Businesses and individuals refusing to take South African banknotes as payment are breaking the law, the Central Bank of Lesotho (CBL) has said.
The rand is a legal tender in the Common Monetary Area (CMA), which includes, Eswatini, Lesotho, Namibia, and South Africa.
On Wednesday last week, the CBL cautioned the public about the prevalence of dye-stained/bleached South African banknotes.
It said the dye-stained/bleached banknotes were believed to be resulting from a spate of riots that culminated in the bombing of many ATMs in KwaZulu-Natal, South Africa (RSA).
It also cautioned that while the bleached ink is visible under ultraviolet light (UV) and other sophisticated cash processing equipment, it cannot be easily detected through the naked eye.
Consequently, it said, some banks, retailers, and members of the public had suffered financial losses because of bleached banknotes.
“The public is, therefore, warned against accepting and using dye-stained/bleached Rand banknotes in circulation as a means of payment because this security ink renders them unusable and worthless.
“The public is notified that the bleached Rand banknotes will not be exchanged for value at the banks and Central Bank of Lesotho,” it said.
To avoid suffering financial losses, some businesses and individuals who could not afford to get ultraviolet light, started to refuse to accept any South African banknotes.
This, according to Fusi Morokole, director of CBL’s department of operations, is illegal.
“The rand is a legal tender in Lesotho, businesses or people who are refusing to accept it as payment are breaking the law,” Morokole said.
“CBL did not say people should refuse to accept South African banknotes. It only said they should be vigilant and not accept or use bleached banknotes as a means of payment. Not that they should not accept any rands,” he added.
One of the CBL’s functions is to issue, manage and redeem the currency of Lesotho;
Section 27 of the Central Bank of Lesotho Act of 2000 provides for the legal tender status of the banknotes and coins issued by CBL.
“Notes issued by the Bank shall be a legal tender in Lesotho at the face value for the payment of any amount,” the Act reads.
On April 1, 1986, the Trilateral Monetary Agreement among the governments of Lesotho, Eswatini, and South Africa came into force, establishing the CMA.
It replaced the Rand Monetary Area (RMA) established in December 1974.
Under the terms of the CMA agreement, Lesotho and Eswatini would also have the right to issue their own national currencies, Loti and Lilangeni, respectively.
Namibia, which became independent in 1990, joined the CMA in 1992 and issued its own national currency, the Namibian dollar, in the following year.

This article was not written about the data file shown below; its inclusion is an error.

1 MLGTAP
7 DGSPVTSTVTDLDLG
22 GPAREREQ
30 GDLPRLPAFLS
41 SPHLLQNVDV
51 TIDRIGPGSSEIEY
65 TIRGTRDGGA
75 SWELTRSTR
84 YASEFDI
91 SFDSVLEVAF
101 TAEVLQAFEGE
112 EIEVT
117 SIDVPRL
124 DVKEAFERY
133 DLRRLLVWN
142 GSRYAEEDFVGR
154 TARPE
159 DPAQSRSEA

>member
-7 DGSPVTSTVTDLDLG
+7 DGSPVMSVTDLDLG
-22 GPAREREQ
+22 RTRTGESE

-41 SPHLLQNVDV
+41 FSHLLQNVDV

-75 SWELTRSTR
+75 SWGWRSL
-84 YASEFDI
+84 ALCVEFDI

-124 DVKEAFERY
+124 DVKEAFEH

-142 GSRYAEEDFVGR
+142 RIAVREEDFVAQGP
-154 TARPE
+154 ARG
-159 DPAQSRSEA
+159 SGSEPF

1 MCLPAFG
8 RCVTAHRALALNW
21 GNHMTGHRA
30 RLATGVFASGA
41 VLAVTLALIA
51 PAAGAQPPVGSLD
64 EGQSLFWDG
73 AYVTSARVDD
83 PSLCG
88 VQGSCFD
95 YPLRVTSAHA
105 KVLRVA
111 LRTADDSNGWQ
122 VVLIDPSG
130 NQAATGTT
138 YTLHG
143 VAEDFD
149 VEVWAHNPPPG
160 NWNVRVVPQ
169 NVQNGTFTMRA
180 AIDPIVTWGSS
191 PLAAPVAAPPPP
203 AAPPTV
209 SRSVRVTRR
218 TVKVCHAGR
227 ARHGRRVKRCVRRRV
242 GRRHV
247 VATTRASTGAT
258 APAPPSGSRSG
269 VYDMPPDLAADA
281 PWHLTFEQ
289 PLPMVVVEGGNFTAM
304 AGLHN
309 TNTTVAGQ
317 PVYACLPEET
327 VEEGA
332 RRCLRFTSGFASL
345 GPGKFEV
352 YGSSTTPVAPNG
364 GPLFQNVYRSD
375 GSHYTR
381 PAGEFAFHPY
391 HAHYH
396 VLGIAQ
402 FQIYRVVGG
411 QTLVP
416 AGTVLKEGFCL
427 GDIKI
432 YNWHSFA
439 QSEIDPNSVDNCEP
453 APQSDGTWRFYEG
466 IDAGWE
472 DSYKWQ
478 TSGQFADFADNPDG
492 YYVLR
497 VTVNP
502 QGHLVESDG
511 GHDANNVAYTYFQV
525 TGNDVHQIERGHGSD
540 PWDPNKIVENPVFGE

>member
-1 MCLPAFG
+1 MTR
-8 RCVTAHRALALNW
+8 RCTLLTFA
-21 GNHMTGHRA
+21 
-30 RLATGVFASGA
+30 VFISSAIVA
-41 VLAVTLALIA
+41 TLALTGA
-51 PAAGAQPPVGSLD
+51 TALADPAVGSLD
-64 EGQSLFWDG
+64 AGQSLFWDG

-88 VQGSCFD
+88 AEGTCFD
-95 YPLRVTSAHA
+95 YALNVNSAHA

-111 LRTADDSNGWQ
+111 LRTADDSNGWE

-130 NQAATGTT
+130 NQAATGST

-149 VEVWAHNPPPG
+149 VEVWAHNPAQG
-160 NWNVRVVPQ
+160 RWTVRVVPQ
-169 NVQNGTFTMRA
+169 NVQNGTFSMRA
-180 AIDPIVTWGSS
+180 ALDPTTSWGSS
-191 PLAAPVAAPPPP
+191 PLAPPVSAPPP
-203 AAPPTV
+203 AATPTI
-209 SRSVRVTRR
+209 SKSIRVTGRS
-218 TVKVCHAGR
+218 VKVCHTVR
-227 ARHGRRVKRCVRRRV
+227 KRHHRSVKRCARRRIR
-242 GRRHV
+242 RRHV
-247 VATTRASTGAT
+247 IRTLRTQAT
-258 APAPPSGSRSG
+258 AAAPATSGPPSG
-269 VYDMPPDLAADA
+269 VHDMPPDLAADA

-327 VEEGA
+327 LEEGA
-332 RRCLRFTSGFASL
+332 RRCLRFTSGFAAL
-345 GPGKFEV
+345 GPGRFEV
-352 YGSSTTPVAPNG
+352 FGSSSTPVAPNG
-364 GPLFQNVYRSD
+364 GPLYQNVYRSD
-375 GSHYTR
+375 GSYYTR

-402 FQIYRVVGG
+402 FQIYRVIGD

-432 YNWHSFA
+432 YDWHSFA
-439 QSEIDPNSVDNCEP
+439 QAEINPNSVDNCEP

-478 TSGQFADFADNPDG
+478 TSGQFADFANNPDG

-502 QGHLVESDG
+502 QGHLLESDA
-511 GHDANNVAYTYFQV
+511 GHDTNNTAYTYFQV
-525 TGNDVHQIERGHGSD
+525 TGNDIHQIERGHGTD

The national currencies of Lesotho, Namibia, and Eswatini are pegged at par with the rand. Under the current parity arrangements, loti, lilangeni, and Namibian dollar, and the rand are perfect substitutes. There is no transaction cost in conversion
The local currencies issued by the three members are legal tender only in their own countries.
The South African rand, however, is legal tender throughout the CMA.
Morokole told this publication on Wednesday that retailers should not refuse to accept South African banknotes because apart from that it is against the law to do, Lesotho gets compensated for circulating rands.
Since the rand is legal tender in all CMA countries but the currencies of the three small CMA members are not legal tender in South Africa, the three members are compensated by South Africa for forgone seigniorage – profit made by a government by issuing its own currency.
“It is, therefore, important that members of the public and businesses should continue using rands because by so doing, we generate revenue for our government, revenue that could be used to build roads and clinics in our villages,” Morokole said.
The compensation is based on a formula equal to the product of two-thirds of the annual yield on the most recently issued long-term South African government stock and the volume of rand estimated to be in circulation in the member country concerned.
CBL has called on the public to verify suspicious South African banknotes in their possession at the nearest banks.
If the notes are found to be bleached, the banks take them and then hand them over to CBL.
Morokole said CBL will in turn hand over the bleached notes to the South African Reserve Bank (SARB).
“These banknotes are considered the proceeds of crime and have no value and cannot be exchanged for monetary value,” he said.
Section 29 of the CBL act states that no person shall as or right, be entitled to recover from the CBL, the value lost, stolen, mutilated, or imperfect notes or coins except under provisions, if any, of any enactment or rule or the bank’s order to the contrary.